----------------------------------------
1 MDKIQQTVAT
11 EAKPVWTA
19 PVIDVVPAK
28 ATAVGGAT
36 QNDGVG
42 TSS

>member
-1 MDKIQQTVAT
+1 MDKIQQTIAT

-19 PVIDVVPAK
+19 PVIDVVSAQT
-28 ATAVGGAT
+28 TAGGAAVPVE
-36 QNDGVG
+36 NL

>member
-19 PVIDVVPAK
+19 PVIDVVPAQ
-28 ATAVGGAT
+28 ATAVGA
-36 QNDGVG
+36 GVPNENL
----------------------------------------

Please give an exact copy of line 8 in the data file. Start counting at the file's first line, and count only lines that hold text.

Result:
-1 MDKIQQTVAT